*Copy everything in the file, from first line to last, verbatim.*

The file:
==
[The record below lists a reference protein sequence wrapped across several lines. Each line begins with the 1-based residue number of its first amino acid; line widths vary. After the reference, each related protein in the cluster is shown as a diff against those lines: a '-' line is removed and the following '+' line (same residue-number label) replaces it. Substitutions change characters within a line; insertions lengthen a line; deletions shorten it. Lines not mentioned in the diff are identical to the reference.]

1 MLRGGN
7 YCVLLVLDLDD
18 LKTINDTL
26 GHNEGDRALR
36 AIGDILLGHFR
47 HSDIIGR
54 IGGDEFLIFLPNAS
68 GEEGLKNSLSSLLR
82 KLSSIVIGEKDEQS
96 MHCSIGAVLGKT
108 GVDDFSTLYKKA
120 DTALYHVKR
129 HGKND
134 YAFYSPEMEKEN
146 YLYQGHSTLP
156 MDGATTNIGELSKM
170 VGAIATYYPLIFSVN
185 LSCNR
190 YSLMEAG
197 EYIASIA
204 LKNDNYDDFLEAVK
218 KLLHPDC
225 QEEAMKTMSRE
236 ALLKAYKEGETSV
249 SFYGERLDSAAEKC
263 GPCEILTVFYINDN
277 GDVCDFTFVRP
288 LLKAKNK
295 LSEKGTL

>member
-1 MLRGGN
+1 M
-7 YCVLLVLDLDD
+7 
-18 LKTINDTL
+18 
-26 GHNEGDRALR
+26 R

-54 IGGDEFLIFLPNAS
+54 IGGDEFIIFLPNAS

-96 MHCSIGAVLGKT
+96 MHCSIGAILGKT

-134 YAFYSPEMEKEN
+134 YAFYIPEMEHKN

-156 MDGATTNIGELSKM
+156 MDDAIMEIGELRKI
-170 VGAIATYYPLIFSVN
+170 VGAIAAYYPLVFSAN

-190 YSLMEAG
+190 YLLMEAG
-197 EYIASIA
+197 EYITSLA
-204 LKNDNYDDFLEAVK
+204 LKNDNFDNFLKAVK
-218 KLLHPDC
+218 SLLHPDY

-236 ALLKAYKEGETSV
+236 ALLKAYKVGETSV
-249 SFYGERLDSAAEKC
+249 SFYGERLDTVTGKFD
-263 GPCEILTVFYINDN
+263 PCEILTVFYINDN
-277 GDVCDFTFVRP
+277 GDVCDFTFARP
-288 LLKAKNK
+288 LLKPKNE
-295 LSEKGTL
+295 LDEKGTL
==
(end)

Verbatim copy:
[The record below lists a reference protein sequence wrapped across several lines. Each line begins with the 1-based residue number of its first amino acid; line widths vary. After the reference, each related protein in the cluster is shown as a diff against those lines: a '-' line is removed and the following '+' line (same residue-number label) replaces it. Substitutions change characters within a line; insertions lengthen a line; deletions shorten it. Lines not mentioned in the diff are identical to the reference.]

1 MLRGGN
7 YCVLLVLDLDD
18 LKTINDTL
26 GHNEGDRALR
36 AIGDILLGHFR
47 HSDIIGR
54 IGGDEFLIFLPNAS
68 GEEGLKNSLSSLLR
82 KLSSIVIGEKDEQS
96 MHCSIGAVLGKT
108 GVDDFSTLYKKA
120 DTALYHVKR
129 HGKND
134 YAFYSPEMEKEN
146 YLYQGHSTLP
156 MDGATTNIGELSKM
170 VGAIATYYPLIFSVN
185 LSCNR
190 YSLMEAG
197 EYIASIA
204 LKNDNYDDFLEAVK
218 KLLHPDC
225 QEEAMKTMSRE
236 ALLKAYKEGETSV
249 SFYGERLDSAAEKC
263 GPCEILTVFYINDN
277 GDVCDFTFVRP
288 LLKAKNK
295 LSEKGTL

>member
-1 MLRGGN
+1 M
-7 YCVLLVLDLDD
+7 
-18 LKTINDTL
+18 
-26 GHNEGDRALR
+26 R

-54 IGGDEFLIFLPNAS
+54 IGGDEFIIFLPNAS

-96 MHCSIGAVLGKT
+96 MHCSIGAILGKT

-134 YAFYSPEMEKEN
+134 YAFYIPEMEHKN

-156 MDGATTNIGELSKM
+156 MDDAIMEIGELRKI
-170 VGAIATYYPLIFSVN
+170 VGAIAAYYPLVFSAN

-190 YSLMEAG
+190 YLLMEAG
-197 EYIASIA
+197 EYITSLA
-204 LKNDNYDDFLEAVK
+204 LKNDNFDNFLKAVK
-218 KLLHPDC
+218 SLLHPDY

-236 ALLKAYKEGETSV
+236 ALLKAYKVGETSV
-249 SFYGERLDSAAEKC
+249 SFYGERLDTVTGKFD
-263 GPCEILTVFYINDN
+263 PCEILTVFYINDN
-277 GDVCDFTFVRP
+277 GDVCDFTFARP
-288 LLKAKNK
+288 LLKPKNE
-295 LSEKGTL
+295 LDEKGTL